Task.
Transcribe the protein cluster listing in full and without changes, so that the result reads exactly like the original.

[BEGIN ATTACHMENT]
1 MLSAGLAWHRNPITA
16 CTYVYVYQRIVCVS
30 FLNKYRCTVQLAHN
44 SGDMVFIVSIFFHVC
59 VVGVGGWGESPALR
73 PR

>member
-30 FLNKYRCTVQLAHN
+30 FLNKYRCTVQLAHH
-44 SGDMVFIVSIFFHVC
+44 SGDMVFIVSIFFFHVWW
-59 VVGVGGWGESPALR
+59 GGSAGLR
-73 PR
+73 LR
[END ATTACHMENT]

1 MLSAGLAWHRNPITA
16 CTYVYVYQRIVCVS
30 FLNKYRCTVQLAHN
44 SGDMVFIVSIFFHVC
59 VVGVGGWGESPALR
73 PR

>member
-30 FLNKYRCTVQLAHN
+30 FLNKYRCTVQLAHH
-44 SGDMVFIVSIFFHVC
+44 SGDMVFIVSIFFFHVWW
-59 VVGVGGWGESPALR
+59 GGSAGLR
-73 PR
+73 LR